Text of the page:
Crews from West Yorkshire Fire and Rescue Service (WYFRS) have attended 3,105 crashes in the last five years, according to figures released as part of Road Safety Week.
Firefighters are now taking part in a series of events to warn young people of the dangers of the roads.
It’s after the figures revealed 33 children and young adults have died in road traffic collisions (RTCs) in the last five years. During that time 651 under-25 year-olds were also injured in crashes across West Yorkshire.
The figures are being released as part of the Road Safety Week awareness campaign, which runs between November 19 and 25 and is led nationally by road safety charity, Brake.
To try and help reduce the numbers of casualties WYFRS will be taking part in a series of events to try and spread the message about the importance of staying safe.
Our events include;
- On Wednesday 21st a demonstration to young people at Huddersfield Fire Station partnering with Police, Highways and Safer Kirklees. Young people will see crews simulate a mock-up road traffic collision where a casualty is trapped in the vehicle. They will be displaying the specialist equipment used to release people. Chair of the Fire Authority, Councillor Judith Hughes will be among those attending. A bereaved father, whose teenage son sadly died in a crash in West Yorkshire, will be speaking to the students.
- There will also be a roadshow at the Victoria Theatre, in Halifax, on the same Wednesday including testimonies from a Firefighter, Police Officer and Ambulance Service paramedic as they describe the devastation that can be caused by RTCs. Hundreds of pupils are attending, from around Calderdale, from facilities including Calderdale College and Trinity Academy.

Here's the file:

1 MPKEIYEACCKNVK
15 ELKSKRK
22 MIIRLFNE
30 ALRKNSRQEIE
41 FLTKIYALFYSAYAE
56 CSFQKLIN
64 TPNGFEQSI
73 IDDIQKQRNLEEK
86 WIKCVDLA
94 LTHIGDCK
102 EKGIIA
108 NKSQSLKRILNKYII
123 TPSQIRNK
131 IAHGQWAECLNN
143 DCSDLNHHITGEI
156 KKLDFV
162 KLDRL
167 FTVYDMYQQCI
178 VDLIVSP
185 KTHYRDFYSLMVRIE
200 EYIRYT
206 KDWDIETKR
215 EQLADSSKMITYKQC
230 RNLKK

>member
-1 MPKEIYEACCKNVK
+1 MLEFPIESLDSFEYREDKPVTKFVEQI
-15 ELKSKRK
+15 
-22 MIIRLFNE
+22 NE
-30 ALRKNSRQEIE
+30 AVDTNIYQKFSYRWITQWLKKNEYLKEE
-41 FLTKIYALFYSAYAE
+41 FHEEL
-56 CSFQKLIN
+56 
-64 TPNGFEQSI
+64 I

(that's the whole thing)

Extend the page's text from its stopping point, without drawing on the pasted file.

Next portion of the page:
- On Tuesday 20th, between 6pm and 7.30pm, Fire and Police representatives are taking part in a Facebook Live session on the topic of Road Safety in Calderdale, hosted through the Calderdale Council Facebook page. Residents are encouraged to ask questions or raise any concerns.
Chair of the Fire Authority, Councillor Hughes, (pictured right) said: “Events like these are really important to spread the message to young people across West Yorkshire about the importance of staying safe on the roads.
“Attending road traffic collisions can be very traumatic for firefighters and the impact of a road death can be huge, not only for the families but also for the community.”
Sergeant Cameron Buchan, of West Yorkshire Police’s Roads Policing Unit, said: “As roads policing officers we still see the devastating effects of fatal and serious injury collisions first hand all too often. If we can engage with young drivers – the most at risk age group – to spare them or their families the torment of being involved in such collisions – then this has to be worthwhile.”
The figures quoted relate to road traffic collision (RTCs) attended by West Yorkshire Fire and Rescue Service.
The Fire Service attends RTCs where casualties are trapped in a vehicle and require extrication.